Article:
Skip to main content
Open Access Publications from the University of California


UC San Francisco Previously Published Works bannerUCSF

Dietary patterns, insulin sensitivity and inflammation in older adults.



Several studies have linked dietary patterns to insulin sensitivity and systemic inflammation, which affect risk of multiple chronic diseases. The purpose of this study was to investigate the dietary patterns of a cohort of older adults, and to examine relationships of dietary patterns with markers of insulin sensitivity and systemic inflammation.


The Health, Aging and Body Composition (Health ABC) Study is a prospective cohort study of 3075 older adults. In Health ABC, multiple indicators of glucose metabolism and systemic inflammation were assessed. Food intake was estimated with a modified Block food frequency questionnaire. In this study, dietary patterns of 1751 participants with complete data were derived by cluster analysis.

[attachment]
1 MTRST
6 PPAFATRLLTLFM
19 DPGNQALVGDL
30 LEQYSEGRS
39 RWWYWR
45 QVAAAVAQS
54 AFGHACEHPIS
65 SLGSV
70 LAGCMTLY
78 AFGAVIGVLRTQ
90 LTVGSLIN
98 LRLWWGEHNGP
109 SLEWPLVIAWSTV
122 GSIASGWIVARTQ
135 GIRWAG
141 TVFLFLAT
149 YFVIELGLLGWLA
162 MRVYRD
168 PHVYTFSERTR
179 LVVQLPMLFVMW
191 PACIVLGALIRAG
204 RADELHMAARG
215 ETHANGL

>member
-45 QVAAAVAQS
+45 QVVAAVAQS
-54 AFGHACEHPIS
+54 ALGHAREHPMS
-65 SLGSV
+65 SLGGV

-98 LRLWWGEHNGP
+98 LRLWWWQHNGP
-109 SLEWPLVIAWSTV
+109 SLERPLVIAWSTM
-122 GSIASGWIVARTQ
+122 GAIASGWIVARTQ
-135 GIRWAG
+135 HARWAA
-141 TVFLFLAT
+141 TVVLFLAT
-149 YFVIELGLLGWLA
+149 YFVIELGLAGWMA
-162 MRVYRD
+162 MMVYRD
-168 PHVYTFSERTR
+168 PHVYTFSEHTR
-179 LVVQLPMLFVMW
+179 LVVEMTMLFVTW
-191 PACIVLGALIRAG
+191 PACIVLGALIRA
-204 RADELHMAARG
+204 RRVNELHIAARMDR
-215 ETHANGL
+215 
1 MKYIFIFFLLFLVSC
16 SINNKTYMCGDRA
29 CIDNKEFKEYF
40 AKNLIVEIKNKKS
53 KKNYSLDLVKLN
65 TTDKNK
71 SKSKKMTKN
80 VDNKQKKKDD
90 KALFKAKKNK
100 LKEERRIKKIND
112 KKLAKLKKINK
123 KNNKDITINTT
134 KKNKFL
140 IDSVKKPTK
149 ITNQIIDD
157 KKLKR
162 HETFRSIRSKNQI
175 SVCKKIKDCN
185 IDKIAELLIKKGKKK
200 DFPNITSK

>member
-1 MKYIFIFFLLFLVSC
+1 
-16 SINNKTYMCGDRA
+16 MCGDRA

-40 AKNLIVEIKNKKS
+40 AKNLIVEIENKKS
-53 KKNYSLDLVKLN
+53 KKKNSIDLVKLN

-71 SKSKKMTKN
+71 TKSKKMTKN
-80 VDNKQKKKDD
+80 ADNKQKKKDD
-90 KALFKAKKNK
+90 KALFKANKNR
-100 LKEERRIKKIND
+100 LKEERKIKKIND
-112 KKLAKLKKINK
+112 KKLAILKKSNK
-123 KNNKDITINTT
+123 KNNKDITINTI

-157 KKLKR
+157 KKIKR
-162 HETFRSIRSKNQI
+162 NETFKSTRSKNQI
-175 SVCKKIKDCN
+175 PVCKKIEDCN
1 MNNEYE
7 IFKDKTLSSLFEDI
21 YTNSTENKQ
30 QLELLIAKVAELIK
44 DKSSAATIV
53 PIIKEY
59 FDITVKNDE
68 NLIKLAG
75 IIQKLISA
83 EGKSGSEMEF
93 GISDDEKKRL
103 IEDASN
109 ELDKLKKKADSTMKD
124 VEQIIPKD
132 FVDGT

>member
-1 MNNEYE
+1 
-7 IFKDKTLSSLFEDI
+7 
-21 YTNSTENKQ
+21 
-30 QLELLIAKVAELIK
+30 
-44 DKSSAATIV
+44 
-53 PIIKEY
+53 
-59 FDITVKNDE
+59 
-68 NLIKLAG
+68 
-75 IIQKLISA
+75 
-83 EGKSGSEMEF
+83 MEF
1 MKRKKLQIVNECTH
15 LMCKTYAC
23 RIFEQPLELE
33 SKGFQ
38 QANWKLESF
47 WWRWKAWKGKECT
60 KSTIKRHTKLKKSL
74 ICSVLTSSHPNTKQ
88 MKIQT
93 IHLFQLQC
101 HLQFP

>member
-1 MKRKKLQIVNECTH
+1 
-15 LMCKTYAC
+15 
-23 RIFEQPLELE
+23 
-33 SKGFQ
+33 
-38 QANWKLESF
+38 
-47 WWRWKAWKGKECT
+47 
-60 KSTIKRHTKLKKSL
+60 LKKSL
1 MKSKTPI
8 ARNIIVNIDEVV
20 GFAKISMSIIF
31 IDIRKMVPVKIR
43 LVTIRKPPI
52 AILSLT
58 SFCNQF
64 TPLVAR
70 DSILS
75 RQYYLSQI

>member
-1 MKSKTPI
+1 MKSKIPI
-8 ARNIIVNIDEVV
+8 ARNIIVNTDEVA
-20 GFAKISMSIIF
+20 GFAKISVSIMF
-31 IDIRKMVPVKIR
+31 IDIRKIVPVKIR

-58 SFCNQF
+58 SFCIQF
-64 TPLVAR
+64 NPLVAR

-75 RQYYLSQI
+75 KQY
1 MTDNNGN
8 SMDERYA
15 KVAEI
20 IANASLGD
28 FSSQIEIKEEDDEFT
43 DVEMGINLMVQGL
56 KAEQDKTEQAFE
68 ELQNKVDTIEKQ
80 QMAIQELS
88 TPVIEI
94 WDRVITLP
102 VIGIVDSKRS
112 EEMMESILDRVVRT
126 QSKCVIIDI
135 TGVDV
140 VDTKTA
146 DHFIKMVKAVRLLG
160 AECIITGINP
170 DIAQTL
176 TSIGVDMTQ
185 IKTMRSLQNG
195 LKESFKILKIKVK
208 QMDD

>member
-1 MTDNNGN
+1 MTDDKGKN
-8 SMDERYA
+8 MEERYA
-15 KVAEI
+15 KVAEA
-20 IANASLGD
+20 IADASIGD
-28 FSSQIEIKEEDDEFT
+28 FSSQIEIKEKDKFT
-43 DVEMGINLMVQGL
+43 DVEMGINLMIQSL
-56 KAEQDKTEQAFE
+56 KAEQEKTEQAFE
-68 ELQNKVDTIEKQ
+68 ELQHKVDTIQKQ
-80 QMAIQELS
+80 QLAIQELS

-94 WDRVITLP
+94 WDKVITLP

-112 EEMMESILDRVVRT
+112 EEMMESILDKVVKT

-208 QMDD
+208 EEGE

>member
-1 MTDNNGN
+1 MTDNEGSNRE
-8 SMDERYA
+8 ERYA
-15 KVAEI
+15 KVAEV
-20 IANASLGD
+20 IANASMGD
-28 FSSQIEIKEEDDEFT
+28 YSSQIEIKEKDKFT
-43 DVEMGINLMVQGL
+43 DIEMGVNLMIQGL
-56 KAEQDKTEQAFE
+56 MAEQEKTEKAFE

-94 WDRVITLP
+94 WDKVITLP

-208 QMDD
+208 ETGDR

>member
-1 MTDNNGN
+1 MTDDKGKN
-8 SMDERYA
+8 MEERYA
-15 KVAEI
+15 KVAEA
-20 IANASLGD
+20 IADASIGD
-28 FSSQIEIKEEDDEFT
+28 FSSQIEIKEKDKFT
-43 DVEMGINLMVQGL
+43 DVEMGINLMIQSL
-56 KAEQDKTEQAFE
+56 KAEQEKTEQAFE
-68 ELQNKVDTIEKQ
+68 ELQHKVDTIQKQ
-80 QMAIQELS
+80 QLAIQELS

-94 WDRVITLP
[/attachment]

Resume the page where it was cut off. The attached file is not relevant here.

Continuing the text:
Six clusters were identified, including a 'healthy foods' cluster, characterized by higher intake of low-fat dairy products, fruit, whole grains, poultry, fish and vegetables. In the main analysis, the 'healthy foods' cluster had significantly lower fasting insulin and homeostasis model assessment of insulin resistance values than the 'breakfast cereal' and 'high-fat dairy products' clusters, and lower fasting glucose than the 'high-fat dairy products' cluster (P≤0.05). No differences were found in 2-h glucose. With respect to inflammation, the 'healthy foods' cluster had lower interleukin-6 than the 'sweets and desserts' and 'high-fat dairy products' clusters, and no differences were seen in C-reactive protein or tumor necrosis factor-α.


A dietary pattern high in low-fat dairy products, fruit, whole grains, poultry, fish and vegetables may be associated with greater insulin sensitivity and lower systemic inflammation in older adults.

Many UC-authored scholarly publications are freely available on this site because of the UC's open access policies. Let us know how this access is important for you.

Main Content
For improved accessibility of PDF content, download the file to your device.
Current View